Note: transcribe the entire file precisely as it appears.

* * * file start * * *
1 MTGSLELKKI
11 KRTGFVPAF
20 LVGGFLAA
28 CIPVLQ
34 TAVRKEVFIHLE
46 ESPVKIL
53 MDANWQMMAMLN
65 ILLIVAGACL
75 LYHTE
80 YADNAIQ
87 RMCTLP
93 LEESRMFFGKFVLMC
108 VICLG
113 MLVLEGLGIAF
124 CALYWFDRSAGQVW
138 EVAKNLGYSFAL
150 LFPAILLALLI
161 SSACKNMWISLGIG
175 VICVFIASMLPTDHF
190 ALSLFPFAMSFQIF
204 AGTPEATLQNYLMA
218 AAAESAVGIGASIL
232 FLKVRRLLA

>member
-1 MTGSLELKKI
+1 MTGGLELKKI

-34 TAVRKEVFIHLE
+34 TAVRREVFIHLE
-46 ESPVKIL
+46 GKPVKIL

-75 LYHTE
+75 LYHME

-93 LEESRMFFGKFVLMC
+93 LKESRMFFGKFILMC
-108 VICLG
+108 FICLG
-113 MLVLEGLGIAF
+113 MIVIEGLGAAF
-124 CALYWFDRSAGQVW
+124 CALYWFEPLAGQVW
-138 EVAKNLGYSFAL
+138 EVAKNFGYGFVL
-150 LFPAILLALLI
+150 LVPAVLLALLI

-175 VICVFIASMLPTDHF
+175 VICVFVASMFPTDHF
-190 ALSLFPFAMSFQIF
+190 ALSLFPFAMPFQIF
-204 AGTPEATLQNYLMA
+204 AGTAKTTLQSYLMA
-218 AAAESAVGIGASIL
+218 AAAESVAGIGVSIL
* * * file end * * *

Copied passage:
1 MTGSLELKKI
11 KRTGFVPAF
20 LVGGFLAA
28 CIPVLQ
34 TAVRKEVFIHLE
46 ESPVKIL
53 MDANWQMMAMLN
65 ILLIVAGACL
75 LYHTE
80 YADNAIQ
87 RMCTLP
93 LEESRMFFGKFVLMC
108 VICLG
113 MLVLEGLGIAF
124 CALYWFDRSAGQVW
138 EVAKNLGYSFAL
150 LFPAILLALLI
161 SSACKNMWISLGIG
175 VICVFIASMLPTDHF
190 ALSLFPFAMSFQIF
204 AGTPEATLQNYLMA
218 AAAESAVGIGASIL
232 FLKVRRLLA

>member
-1 MTGSLELKKI
+1 MTGGLELKKI

-34 TAVRKEVFIHLE
+34 TAVRREVFIHLE
-46 ESPVKIL
+46 GKPVKIL

-75 LYHTE
+75 LYHME

-93 LEESRMFFGKFVLMC
+93 LKESRMFFGKFILMC
-108 VICLG
+108 FICLG
-113 MLVLEGLGIAF
+113 MIVIEGLGAAF
-124 CALYWFDRSAGQVW
+124 CALYWFEPLAGQVW
-138 EVAKNLGYSFAL
+138 EVAKNFGYGFVL
-150 LFPAILLALLI
+150 LVPAVLLALLI

-175 VICVFIASMLPTDHF
+175 VICVFVASMFPTDHF
-190 ALSLFPFAMSFQIF
+190 ALSLFPFAMPFQIF
-204 AGTPEATLQNYLMA
+204 AGTAKTTLQSYLMA
-218 AAAESAVGIGASIL
+218 AAAESVAGIGVSIL